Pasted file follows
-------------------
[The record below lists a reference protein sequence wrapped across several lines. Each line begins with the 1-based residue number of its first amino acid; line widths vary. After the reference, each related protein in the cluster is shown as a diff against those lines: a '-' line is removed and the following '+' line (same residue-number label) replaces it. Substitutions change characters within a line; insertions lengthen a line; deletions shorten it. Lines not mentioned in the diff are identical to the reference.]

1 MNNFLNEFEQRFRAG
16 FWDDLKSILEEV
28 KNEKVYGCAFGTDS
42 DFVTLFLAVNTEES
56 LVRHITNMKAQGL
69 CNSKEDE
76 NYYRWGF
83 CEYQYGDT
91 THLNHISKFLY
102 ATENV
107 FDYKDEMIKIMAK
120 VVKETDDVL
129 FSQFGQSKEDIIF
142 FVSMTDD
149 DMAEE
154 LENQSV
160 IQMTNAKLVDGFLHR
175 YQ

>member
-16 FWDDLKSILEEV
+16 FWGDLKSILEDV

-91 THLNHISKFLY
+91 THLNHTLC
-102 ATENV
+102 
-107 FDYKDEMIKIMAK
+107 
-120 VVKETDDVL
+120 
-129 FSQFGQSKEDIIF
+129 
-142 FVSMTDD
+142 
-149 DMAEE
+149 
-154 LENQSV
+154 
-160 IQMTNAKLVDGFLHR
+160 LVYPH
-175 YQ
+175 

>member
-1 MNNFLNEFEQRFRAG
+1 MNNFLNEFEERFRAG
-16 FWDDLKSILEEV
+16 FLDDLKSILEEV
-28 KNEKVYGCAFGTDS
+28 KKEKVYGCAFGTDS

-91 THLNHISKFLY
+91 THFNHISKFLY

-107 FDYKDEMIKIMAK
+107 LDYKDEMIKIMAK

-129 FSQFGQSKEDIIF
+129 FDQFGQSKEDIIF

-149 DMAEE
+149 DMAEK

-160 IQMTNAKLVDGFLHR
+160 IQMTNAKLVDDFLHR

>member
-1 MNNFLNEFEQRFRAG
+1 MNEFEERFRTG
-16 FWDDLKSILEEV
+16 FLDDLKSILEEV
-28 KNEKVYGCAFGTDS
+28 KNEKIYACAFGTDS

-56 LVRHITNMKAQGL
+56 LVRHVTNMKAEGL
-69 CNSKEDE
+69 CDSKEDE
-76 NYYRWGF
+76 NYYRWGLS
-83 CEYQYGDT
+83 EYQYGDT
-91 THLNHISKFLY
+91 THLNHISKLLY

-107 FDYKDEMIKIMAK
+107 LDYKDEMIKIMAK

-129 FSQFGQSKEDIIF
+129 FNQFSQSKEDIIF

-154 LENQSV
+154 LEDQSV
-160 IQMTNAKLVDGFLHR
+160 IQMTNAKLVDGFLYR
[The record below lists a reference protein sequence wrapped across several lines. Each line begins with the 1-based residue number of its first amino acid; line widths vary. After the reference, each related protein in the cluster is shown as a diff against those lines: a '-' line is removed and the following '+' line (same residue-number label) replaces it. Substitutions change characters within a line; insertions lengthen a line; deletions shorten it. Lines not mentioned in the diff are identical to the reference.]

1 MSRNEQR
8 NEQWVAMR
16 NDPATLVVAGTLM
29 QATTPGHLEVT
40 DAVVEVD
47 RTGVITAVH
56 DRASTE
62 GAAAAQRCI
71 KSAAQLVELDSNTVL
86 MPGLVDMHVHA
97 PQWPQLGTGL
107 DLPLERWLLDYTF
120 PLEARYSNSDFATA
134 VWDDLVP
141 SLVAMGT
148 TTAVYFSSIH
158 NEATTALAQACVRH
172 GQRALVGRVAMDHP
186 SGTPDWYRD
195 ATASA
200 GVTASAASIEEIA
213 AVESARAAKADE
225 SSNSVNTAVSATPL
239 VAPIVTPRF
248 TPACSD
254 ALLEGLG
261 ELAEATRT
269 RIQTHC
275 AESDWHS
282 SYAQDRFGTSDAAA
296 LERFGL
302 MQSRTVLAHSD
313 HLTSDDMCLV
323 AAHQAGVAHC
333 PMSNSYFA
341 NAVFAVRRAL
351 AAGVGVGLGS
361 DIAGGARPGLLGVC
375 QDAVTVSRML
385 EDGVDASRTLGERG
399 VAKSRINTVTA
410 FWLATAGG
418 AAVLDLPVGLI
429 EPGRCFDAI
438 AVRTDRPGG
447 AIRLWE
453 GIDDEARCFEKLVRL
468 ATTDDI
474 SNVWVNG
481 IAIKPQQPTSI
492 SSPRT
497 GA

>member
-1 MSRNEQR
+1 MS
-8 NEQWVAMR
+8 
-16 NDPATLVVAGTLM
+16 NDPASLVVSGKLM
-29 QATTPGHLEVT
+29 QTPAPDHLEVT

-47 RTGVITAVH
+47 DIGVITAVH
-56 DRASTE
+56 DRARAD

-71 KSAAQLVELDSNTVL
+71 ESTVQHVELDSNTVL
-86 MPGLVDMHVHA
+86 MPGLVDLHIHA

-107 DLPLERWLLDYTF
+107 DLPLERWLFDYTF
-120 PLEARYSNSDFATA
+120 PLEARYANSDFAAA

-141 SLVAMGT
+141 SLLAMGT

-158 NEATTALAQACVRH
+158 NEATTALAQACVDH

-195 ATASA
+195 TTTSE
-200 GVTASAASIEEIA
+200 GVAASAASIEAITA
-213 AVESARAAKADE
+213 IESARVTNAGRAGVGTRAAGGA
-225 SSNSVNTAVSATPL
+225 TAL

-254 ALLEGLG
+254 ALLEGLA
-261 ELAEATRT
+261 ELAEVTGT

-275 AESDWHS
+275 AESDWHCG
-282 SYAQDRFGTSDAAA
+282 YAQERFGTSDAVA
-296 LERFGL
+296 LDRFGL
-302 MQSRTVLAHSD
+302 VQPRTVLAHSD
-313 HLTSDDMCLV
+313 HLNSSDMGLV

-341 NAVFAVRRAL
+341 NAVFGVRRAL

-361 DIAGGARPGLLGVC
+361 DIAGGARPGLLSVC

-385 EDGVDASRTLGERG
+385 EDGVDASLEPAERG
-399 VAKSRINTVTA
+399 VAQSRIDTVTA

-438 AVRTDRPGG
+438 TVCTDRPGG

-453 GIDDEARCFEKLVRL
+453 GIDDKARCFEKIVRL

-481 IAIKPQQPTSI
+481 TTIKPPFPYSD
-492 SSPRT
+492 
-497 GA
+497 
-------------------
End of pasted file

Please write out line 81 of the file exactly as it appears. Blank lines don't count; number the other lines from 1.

-154 LENQSV